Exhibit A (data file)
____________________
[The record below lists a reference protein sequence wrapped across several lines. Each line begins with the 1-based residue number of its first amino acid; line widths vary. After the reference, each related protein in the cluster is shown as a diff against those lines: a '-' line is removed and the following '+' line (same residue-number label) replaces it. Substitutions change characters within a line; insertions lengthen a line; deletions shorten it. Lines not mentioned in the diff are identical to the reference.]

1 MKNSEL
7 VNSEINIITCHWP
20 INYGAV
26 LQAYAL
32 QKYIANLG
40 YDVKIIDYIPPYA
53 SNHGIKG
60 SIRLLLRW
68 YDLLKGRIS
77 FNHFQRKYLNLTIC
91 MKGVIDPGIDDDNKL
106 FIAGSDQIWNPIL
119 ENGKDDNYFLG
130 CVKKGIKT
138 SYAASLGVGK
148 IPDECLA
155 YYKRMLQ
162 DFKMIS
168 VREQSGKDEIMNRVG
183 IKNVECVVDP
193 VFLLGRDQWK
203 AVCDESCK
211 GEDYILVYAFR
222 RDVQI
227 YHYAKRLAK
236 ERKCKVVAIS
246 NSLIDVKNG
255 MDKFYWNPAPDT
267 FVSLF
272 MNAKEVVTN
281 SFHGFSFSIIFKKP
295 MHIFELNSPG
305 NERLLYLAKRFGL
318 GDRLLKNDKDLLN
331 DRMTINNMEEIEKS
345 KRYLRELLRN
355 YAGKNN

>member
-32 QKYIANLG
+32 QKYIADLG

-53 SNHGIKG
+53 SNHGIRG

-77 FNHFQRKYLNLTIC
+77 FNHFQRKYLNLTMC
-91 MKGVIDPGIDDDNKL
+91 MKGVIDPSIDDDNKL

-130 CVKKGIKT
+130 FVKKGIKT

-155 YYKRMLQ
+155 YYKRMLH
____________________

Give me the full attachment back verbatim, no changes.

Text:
[The record below lists a reference protein sequence wrapped across several lines. Each line begins with the 1-based residue number of its first amino acid; line widths vary. After the reference, each related protein in the cluster is shown as a diff against those lines: a '-' line is removed and the following '+' line (same residue-number label) replaces it. Substitutions change characters within a line; insertions lengthen a line; deletions shorten it. Lines not mentioned in the diff are identical to the reference.]

1 MKNSEL
7 VNSEINIITCHWP
20 INYGAV
26 LQAYAL
32 QKYIANLG
40 YDVKIIDYIPPYA
53 SNHGIKG
60 SIRLLLRW
68 YDLLKGRIS
77 FNHFQRKYLNLTIC
91 MKGVIDPGIDDDNKL
106 FIAGSDQIWNPIL
119 ENGKDDNYFLG
130 CVKKGIKT
138 SYAASLGVGK
148 IPDECLA
155 YYKRMLQ
162 DFKMIS
168 VREQSGKDEIMNRVG
183 IKNVECVVDP
193 VFLLGRDQWK
203 AVCDESCK
211 GEDYILVYAFR
222 RDVQI
227 YHYAKRLAK
236 ERKCKVVAIS
246 NSLIDVKNG
255 MDKFYWNPAPDT
267 FVSLF
272 MNAKEVVTN
281 SFHGFSFSIIFKKP
295 MHIFELNSPG
305 NERLLYLAKRFGL
318 GDRLLKNDKDLLN
331 DRMTINNMEEIEKS
345 KRYLRELLRN
355 YAGKNN

>member
-32 QKYIANLG
+32 QKYIADLG

-53 SNHGIKG
+53 SNHGIRG

-77 FNHFQRKYLNLTIC
+77 FNHFQRKYLNLTMC
-91 MKGVIDPGIDDDNKL
+91 MKGVIDPSIDDDNKL

-130 CVKKGIKT
+130 FVKKGIKT

-155 YYKRMLQ
+155 YYKRMLH